From John Davidson1
Annapolis August 18, 1794
I have always with cheerfulness obeyed your Mandates, and to keep up a proper Republican System, I have in my turn to request that you will be pleased to obey mine; it goes to your providing Funds for the improvement of an high eligible Lot in our Presidents City convenient to his House,2 over which you may look as to position only, which I mean to convey to you in Fee, on Condition that you improve it to your own liking by the year 1800; for your choice of the Lot I will locate my property there, and if you approve not of my choice you may roam over the whole and perch where you please; my choice lays on the north edge of K Street No. 284 east or west of it the highest situations in the City. Hambugh heights excepted, upon the plan of that City published at Boston3 you will please to cast your Eye from South G Street to North N Street and from East 9 Street to West 15 Street, you will perceive the limits to which I must confine you: K Street divides the City North & South, and the first Circle on Vermont Avenue from the Presidents Square ranging with K Street Eastward are the highest and in my Opinion the most desireable Situations, but should you wish to be nearer the Presidents House on either side of New York Avenue you shall be accomodated by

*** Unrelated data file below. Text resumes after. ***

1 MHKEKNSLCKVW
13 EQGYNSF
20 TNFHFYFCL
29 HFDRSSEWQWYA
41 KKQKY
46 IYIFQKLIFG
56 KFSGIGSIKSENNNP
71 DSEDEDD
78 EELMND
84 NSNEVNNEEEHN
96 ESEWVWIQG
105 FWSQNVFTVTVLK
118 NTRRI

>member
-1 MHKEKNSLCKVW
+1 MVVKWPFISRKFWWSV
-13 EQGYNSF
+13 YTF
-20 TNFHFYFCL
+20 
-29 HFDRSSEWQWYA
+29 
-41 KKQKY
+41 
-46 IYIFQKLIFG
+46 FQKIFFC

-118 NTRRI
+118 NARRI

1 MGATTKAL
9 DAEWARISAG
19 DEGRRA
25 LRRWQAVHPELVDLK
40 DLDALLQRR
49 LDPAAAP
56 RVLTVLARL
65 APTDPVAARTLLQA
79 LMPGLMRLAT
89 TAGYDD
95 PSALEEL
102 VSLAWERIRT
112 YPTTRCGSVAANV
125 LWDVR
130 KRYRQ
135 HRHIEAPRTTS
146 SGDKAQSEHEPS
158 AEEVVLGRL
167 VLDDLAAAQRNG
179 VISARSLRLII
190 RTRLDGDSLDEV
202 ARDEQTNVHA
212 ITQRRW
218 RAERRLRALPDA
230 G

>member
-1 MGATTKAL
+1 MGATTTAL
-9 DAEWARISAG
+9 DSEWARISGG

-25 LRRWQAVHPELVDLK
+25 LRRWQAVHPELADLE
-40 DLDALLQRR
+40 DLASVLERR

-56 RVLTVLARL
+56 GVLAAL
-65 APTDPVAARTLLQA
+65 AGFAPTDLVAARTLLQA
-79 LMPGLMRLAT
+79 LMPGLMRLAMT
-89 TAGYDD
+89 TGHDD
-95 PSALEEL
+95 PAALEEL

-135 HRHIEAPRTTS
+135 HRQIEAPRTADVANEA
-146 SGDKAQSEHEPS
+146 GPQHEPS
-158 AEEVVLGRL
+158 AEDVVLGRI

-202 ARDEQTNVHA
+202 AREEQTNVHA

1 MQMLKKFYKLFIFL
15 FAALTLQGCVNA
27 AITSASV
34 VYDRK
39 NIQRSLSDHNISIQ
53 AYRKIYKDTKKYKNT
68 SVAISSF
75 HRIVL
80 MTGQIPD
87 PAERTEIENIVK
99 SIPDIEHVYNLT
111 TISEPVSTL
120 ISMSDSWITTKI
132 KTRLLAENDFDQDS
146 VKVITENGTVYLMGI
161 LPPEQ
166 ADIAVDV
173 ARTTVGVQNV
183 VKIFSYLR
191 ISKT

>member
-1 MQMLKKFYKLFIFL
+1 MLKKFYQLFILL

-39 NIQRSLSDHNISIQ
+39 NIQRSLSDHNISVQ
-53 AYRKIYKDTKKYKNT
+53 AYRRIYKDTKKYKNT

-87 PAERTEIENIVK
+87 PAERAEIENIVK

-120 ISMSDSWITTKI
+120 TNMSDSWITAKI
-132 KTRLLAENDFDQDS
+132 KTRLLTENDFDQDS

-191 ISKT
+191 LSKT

Sir Your most respectfull & very Obedient Servt.
Mr. Secretary Hamilton
ALS, Hamilton Papers, Library of Congress.
1. Davidson, who had served as collector of customs and inspector of the revenue for Annapolis, was one of the original owners of sizable tracts of land on the site of the present city of Washington.
2. The building of the White House was begun in the summer of 1793, after the laying of the cornerstone on October 13, 1792.
3. This is a reference to Pierre Charles L’Enfant’s plan of the Federal City. When L’Enfant, despite the urging of George Washington, failed to have the plan engraved, it was turned over to Andrew Ellicott, a surveyor. Ellicott then sent the plan to Samuel Blodgett, Jr., in Boston, who had it engraved there in 1792 by Samuel Hill (John Stewart, “Early Maps and Surveyors of the City of Washington, D.C.,” Records of the Columbia Historical Society, Washington, D.C. [Washington, 1899], II, 48–71; GW description begins John C. Fitzpatrick, ed., The Writings of George Washington (Washington, 1931–1944) description ends , XXXI, 499).